Stochastic variation and regulation of bacterial DNA repair and mutagenesis

Year of award: 2017


  • Dr Stephan Uphoff

    University of Oxford

Project summary

The rapid evolution and spread of antibiotic resistance is a major threat to global health. It is rooted in the plasticity of bacterial genomes. There is growing evidence that the overuse of antibiotics not only promotes the spread of existing resistant genes, but also accelerates evolution of novel resistance mechanisms. Cellular stress and DNA damage responses appear to increase mutation rates during antibiotic treatment, but the molecular mechanisms remain unclear.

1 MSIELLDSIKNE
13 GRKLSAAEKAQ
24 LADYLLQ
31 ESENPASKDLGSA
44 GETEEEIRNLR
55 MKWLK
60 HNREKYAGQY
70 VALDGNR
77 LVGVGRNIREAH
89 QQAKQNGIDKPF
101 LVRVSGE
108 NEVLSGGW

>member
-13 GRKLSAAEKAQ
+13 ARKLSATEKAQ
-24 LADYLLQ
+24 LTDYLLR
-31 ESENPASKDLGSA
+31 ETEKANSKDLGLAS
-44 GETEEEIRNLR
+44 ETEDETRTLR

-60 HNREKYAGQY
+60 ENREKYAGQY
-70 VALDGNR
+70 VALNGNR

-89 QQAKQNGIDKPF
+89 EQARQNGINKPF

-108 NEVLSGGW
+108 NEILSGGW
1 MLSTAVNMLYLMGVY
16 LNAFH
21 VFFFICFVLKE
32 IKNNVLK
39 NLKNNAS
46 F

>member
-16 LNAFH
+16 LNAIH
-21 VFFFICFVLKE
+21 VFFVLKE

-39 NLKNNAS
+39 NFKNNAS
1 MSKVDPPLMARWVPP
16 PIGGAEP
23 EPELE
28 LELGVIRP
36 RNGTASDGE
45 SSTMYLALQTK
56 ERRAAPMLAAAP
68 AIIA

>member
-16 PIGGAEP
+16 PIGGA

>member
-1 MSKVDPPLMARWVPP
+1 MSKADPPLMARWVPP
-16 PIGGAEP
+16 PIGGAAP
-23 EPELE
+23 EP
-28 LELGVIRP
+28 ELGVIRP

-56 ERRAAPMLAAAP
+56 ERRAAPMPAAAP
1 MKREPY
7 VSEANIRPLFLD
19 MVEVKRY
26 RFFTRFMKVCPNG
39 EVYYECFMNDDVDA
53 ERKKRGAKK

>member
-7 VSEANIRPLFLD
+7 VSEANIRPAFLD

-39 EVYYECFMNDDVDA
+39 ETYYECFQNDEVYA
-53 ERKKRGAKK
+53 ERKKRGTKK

My research shows that mutation rates can vary between cells in a population, which may help a small fraction of cells to survive drug treatment and acquire genetic resistance. Conventional experiments on large cell populations cannot show the specific intracellular conditions that lead to a mutation in an individual cell. I will measure the movement of single proteins that repair DNA sequence errors inside living cells so I can identify mutation events under the microscope and map them to the genome sequence to identify the molecular processes that cause mutations.

These novel tools will show how antibiotic treatment speeds up the evolution of resistance. My research into the fundamental mechanisms of mutagenesis will also inform on equivalent processes in humans, where the accumulation of mutation leads to cancer.